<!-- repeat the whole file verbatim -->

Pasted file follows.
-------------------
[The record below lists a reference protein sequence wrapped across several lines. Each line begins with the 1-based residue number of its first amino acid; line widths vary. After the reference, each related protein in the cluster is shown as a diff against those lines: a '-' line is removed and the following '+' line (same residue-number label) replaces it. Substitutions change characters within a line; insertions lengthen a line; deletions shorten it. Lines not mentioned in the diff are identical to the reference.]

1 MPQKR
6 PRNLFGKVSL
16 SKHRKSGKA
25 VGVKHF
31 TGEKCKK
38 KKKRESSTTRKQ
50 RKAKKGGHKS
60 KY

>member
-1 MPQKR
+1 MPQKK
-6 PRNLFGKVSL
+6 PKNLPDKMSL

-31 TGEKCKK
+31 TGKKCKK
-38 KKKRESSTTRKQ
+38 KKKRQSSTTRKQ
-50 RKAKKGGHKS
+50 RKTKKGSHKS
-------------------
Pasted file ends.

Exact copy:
[The record below lists a reference protein sequence wrapped across several lines. Each line begins with the 1-based residue number of its first amino acid; line widths vary. After the reference, each related protein in the cluster is shown as a diff against those lines: a '-' line is removed and the following '+' line (same residue-number label) replaces it. Substitutions change characters within a line; insertions lengthen a line; deletions shorten it. Lines not mentioned in the diff are identical to the reference.]

1 MPQKR
6 PRNLFGKVSL
16 SKHRKSGKA
25 VGVKHF
31 TGEKCKK
38 KKKRESSTTRKQ
50 RKAKKGGHKS
60 KY

>member
-1 MPQKR
+1 MPQKK
-6 PRNLFGKVSL
+6 PKNLPDKMSL

-31 TGEKCKK
+31 TGKKCKK
-38 KKKRESSTTRKQ
+38 KKKRQSSTTRKQ
-50 RKAKKGGHKS
+50 RKTKKGSHKS